Despite the establishment of the customs union and the failure of the free trade treaty proposed by Great Britain –an agreement that would have made it very difficult for German to re-industrialize-, the sectors that strived for industrialization – up against the greater part of the Prussian bureaucracy and with the majority of the sectors of the ideologically subordinated university to the ideas produced by England – would not finally win the match until 1890. Nevertheless, the Zollverein constituted the beginning of Germany’s economic process of insubordination and was the foundation on which her national thought was rebuilt and after which unity was shaped.
From Agricultural Country to Industrial Power
Apart from the Zollverein, the history of what is today known as Germany is the history of a group of states, primarily agricultural ones that, through economic integration and a state impulse, became an industrial power. The Zollverein unleashed a “synergy” that allowed Germany to go from fragmentation to unity, from an agricultural level to an industrial level, from sub-development to development.
Nevertheless, it is necessary to clarify that this process of revolutionary transformation was not lineal. The process of integration and industrialization of the German states was full of contradictions, of motion and counter motion, because the great fortunes of the aristocracy desired for Prussia to maintain its agricultural character and because cultural dominance, exercised from a long time before by Great Britain, had been able to make on part of German society, mainly the Prussian bureaucracy, the commercial bourgeoisie and important sectors of university thought – adhere to free trade. Proof of that, for example, were the congresses of celebrated German economists in Gotha in 1858 and in Frankfurt in 1859, that manifest themselves in favor of dismantling of the mechanisms that protected industry and that would adhere, without hindrance, to the theory of free trade. Fortunately for Germany, the economic detachment initiated by the Zollverein was spearheaded by the Seehandlung, a type of bank of industrial promotion under the control of the State that “played a capital role in the financing and equipping of industry; it was that in the end that the Zollverein propelled and despite the resistance of an entire people” (Droz, 1973: 138). Through the Seehandlung, the German industrials had the opportunity to access long-term financing with low interest that, in any other way –meaning, what we would currently denominate “market conditions”- they would never have been able to obtain. What’s more, the action of the Seehandlung was complemented by the state impulse aimed at the building of the railway network. The governments “participated in it, very directly, and by way of loans approved by them” (Droz, 1973: 130). As Droz well points out: “The order of the Prussian government of November 22nd of 1842, that guaranteed a minimum interest of 3.6 percent to authorized companies, gave a decisive impulse to the construction of the rails” (130) and provoked a “railway fever” to take hold of Germany between 1842 and 1845. So effective was the state impulse on construction of the railways –despite the corruption of high officials and of the members of the Prussian royal family- that its development was the largest of all of Europe.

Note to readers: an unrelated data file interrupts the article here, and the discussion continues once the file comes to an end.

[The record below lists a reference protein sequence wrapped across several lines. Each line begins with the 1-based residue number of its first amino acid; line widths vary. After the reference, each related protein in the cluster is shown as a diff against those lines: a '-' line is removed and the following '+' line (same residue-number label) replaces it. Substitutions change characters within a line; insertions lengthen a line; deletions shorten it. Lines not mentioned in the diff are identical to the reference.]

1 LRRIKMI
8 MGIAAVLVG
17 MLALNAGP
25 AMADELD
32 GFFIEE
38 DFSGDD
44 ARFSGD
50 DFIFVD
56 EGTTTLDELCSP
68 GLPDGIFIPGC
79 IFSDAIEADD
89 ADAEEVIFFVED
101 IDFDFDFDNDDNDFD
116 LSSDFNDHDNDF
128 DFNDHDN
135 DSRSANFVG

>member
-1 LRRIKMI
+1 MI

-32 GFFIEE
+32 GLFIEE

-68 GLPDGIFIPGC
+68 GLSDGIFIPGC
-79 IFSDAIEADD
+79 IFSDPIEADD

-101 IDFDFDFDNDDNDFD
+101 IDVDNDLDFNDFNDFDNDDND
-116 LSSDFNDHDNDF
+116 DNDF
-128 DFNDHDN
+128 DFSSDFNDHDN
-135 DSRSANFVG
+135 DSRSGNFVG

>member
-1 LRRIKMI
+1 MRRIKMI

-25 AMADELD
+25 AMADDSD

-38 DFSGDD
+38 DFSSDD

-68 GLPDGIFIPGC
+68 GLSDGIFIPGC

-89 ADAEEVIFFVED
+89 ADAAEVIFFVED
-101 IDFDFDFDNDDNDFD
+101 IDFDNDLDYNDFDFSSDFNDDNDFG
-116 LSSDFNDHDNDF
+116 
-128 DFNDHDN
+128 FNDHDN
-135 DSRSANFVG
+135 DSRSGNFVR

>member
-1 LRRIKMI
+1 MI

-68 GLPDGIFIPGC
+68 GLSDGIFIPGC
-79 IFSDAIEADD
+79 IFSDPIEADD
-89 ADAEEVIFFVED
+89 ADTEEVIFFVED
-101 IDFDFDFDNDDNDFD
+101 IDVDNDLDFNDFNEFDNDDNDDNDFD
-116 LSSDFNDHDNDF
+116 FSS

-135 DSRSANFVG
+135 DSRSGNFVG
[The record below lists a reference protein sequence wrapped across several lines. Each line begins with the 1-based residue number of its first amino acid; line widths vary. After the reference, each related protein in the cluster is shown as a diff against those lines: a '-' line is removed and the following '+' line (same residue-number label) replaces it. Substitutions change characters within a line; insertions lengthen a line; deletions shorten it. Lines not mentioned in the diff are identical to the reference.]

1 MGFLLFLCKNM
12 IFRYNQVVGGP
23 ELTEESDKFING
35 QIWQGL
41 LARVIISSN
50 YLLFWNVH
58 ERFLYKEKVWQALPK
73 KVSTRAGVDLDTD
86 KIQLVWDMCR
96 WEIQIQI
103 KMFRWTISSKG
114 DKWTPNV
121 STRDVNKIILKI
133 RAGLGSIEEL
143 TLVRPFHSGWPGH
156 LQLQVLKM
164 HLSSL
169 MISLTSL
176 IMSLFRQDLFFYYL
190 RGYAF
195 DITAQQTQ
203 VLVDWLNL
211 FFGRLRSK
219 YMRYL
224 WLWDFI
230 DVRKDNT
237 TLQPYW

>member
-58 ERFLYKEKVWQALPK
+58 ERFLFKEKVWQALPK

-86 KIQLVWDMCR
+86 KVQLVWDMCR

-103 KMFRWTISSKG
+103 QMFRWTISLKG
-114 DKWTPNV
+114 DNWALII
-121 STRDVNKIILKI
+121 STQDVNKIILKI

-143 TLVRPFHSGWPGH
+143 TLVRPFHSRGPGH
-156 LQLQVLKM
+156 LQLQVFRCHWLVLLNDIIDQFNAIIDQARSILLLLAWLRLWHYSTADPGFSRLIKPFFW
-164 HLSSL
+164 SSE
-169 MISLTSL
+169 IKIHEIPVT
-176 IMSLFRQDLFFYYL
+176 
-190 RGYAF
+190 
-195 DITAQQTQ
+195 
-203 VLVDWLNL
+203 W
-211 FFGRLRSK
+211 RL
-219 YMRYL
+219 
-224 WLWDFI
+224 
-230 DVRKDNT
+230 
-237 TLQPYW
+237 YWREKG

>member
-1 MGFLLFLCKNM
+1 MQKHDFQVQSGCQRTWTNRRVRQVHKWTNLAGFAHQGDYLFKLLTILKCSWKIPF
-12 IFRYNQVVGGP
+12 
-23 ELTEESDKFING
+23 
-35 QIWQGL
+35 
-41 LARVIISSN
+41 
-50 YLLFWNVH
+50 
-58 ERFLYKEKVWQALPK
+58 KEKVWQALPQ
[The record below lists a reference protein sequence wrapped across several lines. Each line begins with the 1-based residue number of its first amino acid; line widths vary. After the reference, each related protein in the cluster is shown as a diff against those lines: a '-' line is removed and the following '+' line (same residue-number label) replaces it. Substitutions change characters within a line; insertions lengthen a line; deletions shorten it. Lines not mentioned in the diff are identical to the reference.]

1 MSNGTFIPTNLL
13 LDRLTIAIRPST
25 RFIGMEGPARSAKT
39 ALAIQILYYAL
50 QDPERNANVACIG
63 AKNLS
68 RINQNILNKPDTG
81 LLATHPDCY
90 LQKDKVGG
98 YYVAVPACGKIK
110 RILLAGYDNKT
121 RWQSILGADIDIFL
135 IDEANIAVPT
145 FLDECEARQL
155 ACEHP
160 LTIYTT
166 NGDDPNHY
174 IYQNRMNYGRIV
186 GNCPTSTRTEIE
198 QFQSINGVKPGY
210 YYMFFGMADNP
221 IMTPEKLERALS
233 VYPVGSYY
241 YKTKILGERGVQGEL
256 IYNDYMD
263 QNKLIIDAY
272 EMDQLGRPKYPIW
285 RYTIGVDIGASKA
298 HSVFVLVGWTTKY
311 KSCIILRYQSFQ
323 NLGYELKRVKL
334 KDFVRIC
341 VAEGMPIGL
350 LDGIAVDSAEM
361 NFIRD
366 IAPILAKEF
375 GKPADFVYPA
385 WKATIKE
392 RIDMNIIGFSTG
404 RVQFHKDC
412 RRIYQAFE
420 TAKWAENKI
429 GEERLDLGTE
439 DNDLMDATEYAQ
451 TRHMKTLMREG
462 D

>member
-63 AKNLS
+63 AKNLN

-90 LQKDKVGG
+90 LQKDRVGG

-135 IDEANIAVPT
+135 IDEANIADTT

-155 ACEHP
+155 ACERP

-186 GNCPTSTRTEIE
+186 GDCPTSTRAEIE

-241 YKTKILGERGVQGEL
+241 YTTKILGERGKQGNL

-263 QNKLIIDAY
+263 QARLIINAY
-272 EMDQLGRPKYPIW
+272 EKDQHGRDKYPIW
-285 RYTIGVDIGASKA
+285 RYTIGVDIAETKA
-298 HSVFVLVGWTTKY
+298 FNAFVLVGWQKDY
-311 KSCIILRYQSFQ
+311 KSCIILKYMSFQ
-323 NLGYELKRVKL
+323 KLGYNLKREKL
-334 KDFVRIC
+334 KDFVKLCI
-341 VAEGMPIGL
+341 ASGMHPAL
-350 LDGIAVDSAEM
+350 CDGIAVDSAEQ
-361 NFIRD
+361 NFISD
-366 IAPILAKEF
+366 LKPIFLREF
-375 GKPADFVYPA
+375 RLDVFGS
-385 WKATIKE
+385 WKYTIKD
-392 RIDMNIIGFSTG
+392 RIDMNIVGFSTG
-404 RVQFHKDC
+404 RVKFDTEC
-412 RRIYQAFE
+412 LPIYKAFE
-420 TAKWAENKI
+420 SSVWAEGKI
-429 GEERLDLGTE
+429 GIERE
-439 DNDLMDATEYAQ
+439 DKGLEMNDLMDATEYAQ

In 1848, the railway network reached 5,500 kilometers. In the decade of 1850 Germany experienced rapid economic growth whose most notable manifestation was the increase in the production of textile, iron and coal, as well as the construction of railways:
The longitude of the railway network tripled between 1850 and 1870; the percentage of the population working in factories went from 4 percent in 1850 to 10 percent in 1873, and gross national product per capita increased a third between 1855 and 1870. (Fullbrook, 1955: 170)